• Lorraine berry

    Listening to women and valuing them / their opinions, knocking on the door before entering a birthing room, explaining reasons why x is recommended, respecting that not everyone will want to go along with what is recommended to general population, discussing options with women, not using bullying / intimidating tactics, not being patronising ….none of these things cost the NHS more in terms of time or money. They are basics of CARE that can and should be provided. It takes very little additional thought to actually help preserve dignity and a sense of control and choice over what happens to u’s during pregnancy and birth. No, we are not always going to have the “perfect” birth as we wanted on our birth plans, but the way we are treated / spoken to can make a world of difference and I don’t think it is too much to ask that we be treated with kindness and respect. We are not pieces of meat or walking incubators!
    I have personally experienced the impact of having non-caring, thoughtless staff during the birth of my last baby – tho a normal birth (not even a stitch), I have suffered postnatal repercussions. To me a healthy baby and mother shouldn’t just be about the physical – it is the emotional and mental health as well, which can have a far reaching impact on not just the mother, but the whole family.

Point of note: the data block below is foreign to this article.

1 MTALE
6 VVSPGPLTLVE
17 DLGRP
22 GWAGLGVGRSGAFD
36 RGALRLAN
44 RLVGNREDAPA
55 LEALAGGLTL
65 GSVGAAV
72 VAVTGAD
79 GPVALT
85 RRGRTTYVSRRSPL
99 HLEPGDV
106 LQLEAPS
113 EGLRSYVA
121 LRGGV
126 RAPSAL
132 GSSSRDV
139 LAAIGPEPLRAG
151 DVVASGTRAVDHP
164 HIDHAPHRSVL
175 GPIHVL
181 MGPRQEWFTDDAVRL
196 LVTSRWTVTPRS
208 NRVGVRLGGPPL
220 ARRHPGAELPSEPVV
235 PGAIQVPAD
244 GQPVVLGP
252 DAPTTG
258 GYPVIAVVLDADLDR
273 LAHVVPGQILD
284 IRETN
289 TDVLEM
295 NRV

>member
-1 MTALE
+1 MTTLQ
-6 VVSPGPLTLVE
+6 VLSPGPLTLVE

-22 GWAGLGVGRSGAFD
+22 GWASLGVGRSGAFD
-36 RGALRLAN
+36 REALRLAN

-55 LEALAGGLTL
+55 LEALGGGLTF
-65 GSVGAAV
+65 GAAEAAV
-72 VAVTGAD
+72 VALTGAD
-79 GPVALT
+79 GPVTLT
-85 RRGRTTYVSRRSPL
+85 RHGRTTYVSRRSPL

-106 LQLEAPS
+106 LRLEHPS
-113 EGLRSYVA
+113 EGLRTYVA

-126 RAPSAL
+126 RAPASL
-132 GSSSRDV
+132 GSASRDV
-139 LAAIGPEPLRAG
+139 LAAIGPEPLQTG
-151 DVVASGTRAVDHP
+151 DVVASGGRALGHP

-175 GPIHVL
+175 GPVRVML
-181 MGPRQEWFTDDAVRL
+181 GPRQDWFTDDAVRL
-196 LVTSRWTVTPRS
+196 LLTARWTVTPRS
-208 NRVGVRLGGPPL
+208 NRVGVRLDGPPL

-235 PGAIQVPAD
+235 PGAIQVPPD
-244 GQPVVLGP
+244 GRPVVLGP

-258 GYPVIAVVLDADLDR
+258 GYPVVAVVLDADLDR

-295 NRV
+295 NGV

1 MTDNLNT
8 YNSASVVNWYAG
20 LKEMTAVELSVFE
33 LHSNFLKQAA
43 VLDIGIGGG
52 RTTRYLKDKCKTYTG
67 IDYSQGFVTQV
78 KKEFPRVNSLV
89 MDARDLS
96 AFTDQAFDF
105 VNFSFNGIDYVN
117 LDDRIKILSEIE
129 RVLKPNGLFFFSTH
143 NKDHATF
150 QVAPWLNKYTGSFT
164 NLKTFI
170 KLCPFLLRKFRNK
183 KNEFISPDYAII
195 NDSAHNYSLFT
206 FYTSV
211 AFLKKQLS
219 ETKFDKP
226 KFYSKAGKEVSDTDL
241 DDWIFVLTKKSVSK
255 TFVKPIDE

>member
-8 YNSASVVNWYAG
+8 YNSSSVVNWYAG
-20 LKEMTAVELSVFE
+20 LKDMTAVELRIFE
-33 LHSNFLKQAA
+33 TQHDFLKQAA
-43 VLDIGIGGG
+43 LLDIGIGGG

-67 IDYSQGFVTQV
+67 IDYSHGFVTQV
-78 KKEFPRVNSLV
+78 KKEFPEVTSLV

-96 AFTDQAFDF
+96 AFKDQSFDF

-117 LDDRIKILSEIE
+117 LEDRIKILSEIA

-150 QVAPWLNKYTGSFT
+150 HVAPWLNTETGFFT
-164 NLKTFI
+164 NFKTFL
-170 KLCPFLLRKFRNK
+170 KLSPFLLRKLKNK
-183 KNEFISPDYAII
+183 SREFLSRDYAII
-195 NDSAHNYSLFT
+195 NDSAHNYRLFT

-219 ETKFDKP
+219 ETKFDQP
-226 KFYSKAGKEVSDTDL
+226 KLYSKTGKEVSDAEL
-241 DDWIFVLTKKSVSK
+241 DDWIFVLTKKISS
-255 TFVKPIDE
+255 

• Thanks so much for this – I love how often you seem to capture my half formed, lazy thoughts and pin them so brilliantly to the page! The ‘healthy mummy, healthy baby’ argument is obvious and trite, and the binary “hospital = good, home = bad” or vice versa is also nonsense – it comes down, as you say, to what is right for a particular mother and baby in their particular context.
    For my own part, I have had three truly wonderful births, which I feel almost evangelical about, but which I find it’s difficult to talk about because conversations about birth have become so riddled with implied moral judgment that it’s hard to strike the right tone and not sound moralistic or just plain old smug. But in the interests of perhaps encouraging people who only hear the scare stories, and also – perhaps – pulling out some strands we might learn from, here’s a summary …
    I had all three of my children at home, in water, with no pain relief, supported by independent midwives (who, yes, I was lucky enough to be able to afford – just). All three were big, healthy babies – 10lbs +, and I was lucky to have straightforward pregnancies (there’s a lot of luck involved).